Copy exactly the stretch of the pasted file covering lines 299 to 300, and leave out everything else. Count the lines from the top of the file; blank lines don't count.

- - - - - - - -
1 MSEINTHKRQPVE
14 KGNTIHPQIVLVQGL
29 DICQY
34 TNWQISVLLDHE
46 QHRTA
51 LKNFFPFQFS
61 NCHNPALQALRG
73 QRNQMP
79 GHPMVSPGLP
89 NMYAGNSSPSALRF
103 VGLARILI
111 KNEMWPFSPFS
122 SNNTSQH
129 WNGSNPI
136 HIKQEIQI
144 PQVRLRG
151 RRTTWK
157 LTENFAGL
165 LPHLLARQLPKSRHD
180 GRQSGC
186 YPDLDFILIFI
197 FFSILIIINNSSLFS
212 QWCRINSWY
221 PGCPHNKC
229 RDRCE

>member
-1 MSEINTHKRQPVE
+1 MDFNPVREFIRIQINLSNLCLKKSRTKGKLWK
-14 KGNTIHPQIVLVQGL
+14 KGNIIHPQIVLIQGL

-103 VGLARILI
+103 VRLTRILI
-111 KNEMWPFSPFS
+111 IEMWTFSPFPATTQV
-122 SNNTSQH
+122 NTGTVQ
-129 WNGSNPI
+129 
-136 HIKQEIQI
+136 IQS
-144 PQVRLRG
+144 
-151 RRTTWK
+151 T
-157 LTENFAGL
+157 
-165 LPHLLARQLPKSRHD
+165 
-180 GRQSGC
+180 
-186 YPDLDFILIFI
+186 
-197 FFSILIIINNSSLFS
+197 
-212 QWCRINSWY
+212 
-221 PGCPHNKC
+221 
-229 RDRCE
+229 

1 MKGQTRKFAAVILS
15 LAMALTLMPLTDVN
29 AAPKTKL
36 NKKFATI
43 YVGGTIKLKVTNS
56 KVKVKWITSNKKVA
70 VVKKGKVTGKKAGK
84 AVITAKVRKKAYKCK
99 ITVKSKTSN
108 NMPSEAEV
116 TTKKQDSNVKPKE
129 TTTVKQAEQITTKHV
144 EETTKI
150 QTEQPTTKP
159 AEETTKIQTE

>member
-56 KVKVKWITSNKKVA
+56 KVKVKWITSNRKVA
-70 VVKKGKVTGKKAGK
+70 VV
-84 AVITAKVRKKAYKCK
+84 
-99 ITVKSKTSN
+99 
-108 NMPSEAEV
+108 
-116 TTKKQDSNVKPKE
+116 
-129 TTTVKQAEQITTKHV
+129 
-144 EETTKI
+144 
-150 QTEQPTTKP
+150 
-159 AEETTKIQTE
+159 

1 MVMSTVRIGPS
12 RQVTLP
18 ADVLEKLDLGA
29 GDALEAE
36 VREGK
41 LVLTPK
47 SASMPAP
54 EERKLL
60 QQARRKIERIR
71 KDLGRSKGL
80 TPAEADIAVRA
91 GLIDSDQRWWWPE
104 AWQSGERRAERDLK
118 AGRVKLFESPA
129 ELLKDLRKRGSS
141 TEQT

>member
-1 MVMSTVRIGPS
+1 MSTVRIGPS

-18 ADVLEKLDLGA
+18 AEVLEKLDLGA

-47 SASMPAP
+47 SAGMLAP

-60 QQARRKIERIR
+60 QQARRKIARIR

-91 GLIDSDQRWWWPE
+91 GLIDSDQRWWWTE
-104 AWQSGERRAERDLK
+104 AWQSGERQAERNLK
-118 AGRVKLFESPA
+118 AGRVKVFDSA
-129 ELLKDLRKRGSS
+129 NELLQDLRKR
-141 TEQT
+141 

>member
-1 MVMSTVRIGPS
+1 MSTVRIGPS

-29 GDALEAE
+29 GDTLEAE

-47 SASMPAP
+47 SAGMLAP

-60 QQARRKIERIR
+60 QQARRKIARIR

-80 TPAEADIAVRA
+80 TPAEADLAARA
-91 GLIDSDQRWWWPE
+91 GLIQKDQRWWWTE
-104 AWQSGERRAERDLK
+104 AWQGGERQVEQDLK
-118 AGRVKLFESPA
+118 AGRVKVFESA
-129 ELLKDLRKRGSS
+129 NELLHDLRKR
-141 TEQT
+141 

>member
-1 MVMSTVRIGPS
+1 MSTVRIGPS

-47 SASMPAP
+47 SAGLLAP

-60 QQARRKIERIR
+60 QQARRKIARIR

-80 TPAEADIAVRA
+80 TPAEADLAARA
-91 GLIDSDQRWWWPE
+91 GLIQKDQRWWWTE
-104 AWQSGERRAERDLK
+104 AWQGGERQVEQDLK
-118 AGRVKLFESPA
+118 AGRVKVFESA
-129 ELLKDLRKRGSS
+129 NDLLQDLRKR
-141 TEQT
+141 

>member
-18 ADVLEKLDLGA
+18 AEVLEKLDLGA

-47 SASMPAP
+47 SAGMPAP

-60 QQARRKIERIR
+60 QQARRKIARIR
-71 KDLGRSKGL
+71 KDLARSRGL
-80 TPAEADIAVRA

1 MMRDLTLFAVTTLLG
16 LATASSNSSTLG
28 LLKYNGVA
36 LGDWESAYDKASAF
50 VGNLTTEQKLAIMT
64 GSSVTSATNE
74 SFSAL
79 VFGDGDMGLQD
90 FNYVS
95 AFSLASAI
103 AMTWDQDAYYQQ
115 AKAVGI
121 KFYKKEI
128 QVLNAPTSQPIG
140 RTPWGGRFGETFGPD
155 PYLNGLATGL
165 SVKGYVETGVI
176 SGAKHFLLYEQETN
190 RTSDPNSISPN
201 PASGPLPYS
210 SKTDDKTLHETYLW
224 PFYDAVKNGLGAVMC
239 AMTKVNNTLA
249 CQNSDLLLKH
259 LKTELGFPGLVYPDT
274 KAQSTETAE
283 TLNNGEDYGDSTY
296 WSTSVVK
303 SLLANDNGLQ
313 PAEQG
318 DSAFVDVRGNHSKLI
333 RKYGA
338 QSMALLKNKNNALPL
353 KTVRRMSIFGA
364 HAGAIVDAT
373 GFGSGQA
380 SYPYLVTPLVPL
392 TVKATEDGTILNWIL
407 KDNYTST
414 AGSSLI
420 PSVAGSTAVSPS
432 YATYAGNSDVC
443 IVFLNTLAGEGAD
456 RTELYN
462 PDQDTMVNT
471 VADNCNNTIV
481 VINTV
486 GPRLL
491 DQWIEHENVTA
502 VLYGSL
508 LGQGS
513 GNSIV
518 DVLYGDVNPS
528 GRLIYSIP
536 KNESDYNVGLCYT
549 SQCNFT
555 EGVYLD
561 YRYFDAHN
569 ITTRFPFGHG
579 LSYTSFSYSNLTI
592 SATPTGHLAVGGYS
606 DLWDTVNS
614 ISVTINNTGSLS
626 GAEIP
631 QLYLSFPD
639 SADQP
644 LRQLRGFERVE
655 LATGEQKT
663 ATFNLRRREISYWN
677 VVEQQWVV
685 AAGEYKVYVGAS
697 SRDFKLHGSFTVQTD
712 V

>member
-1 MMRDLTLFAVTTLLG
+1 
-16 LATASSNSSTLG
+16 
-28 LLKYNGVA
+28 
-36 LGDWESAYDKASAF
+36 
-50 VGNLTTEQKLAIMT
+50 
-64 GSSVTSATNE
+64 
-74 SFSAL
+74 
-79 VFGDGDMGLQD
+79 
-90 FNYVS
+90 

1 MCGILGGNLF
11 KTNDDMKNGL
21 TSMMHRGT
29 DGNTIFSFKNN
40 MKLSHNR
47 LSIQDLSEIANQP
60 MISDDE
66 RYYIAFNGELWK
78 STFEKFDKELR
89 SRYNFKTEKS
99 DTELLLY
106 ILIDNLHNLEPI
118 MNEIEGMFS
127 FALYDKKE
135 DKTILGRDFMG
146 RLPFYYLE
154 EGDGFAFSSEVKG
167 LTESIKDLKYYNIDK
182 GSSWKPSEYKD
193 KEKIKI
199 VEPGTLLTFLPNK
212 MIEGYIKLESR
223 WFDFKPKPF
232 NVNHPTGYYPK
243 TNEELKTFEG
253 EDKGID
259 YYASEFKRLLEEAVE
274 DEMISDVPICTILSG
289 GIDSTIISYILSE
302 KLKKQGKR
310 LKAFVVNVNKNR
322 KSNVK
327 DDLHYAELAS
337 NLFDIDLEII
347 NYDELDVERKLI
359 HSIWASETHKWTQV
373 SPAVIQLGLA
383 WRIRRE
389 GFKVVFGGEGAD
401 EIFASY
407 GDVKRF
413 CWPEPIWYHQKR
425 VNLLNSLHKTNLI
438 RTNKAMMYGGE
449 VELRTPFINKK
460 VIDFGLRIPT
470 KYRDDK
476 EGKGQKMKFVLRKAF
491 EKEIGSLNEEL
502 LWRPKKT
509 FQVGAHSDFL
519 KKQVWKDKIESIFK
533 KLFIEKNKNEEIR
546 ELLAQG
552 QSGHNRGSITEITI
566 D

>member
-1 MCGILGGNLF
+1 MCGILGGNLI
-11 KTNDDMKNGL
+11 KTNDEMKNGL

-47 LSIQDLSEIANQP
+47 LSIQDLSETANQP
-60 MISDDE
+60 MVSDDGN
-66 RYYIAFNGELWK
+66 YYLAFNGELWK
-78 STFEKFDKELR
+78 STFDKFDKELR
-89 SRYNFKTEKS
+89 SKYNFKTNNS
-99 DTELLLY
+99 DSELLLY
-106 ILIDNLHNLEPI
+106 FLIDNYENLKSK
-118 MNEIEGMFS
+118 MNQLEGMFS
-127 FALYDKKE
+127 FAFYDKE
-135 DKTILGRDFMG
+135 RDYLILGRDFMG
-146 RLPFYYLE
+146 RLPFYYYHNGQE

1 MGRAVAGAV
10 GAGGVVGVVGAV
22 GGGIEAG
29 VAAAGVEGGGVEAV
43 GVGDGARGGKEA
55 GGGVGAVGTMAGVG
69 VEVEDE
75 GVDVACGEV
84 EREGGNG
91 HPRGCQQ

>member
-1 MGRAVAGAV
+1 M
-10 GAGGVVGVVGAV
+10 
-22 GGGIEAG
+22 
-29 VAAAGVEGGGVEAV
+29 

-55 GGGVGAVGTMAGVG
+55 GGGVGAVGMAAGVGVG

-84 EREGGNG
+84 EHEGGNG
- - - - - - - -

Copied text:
253 EDKGID
259 YYASEFKRLLEEAVE